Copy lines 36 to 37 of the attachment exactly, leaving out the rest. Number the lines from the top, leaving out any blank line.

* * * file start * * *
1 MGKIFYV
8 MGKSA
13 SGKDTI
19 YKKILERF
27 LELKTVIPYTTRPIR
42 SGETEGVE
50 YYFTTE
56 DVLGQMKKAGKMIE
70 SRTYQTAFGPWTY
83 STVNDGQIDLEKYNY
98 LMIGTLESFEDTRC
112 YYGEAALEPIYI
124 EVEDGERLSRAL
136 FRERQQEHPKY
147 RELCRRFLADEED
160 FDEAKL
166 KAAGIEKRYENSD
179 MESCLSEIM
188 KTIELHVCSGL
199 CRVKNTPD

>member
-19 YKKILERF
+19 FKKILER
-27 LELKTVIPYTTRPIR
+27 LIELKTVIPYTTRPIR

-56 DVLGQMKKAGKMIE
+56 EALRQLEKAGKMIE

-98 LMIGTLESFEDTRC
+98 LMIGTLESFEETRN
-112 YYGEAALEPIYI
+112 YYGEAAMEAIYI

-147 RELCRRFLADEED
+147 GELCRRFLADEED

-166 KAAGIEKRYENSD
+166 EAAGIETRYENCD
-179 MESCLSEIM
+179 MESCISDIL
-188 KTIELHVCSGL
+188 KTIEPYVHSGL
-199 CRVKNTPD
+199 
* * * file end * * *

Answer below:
-179 MESCLSEIM
+179 MESCISDIL